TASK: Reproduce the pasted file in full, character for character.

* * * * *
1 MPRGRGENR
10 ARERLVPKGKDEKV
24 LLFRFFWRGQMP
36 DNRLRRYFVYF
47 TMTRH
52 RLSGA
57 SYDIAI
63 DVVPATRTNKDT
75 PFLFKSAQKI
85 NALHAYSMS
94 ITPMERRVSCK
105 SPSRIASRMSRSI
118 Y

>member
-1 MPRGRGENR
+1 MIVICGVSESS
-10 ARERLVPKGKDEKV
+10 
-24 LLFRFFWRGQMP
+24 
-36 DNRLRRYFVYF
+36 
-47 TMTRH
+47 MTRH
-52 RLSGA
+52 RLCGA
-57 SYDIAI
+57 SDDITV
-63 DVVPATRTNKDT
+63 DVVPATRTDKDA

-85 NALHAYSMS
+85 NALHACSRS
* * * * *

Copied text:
1 MPRGRGENR
10 ARERLVPKGKDEKV
24 LLFRFFWRGQMP
36 DNRLRRYFVYF
47 TMTRH
52 RLSGA
57 SYDIAI
63 DVVPATRTNKDT
75 PFLFKSAQKI
85 NALHAYSMS
94 ITPMERRVSCK
105 SPSRIASRMSRSI
118 Y

>member
-1 MPRGRGENR
+1 MIVICGVSESS
-10 ARERLVPKGKDEKV
+10 
-24 LLFRFFWRGQMP
+24 
-36 DNRLRRYFVYF
+36 
-47 TMTRH
+47 MTRH
-52 RLSGA
+52 RLCGA
-57 SYDIAI
+57 SDDITV
-63 DVVPATRTNKDT
+63 DVVPATRTDKDA

-85 NALHAYSMS
+85 NALHACSRS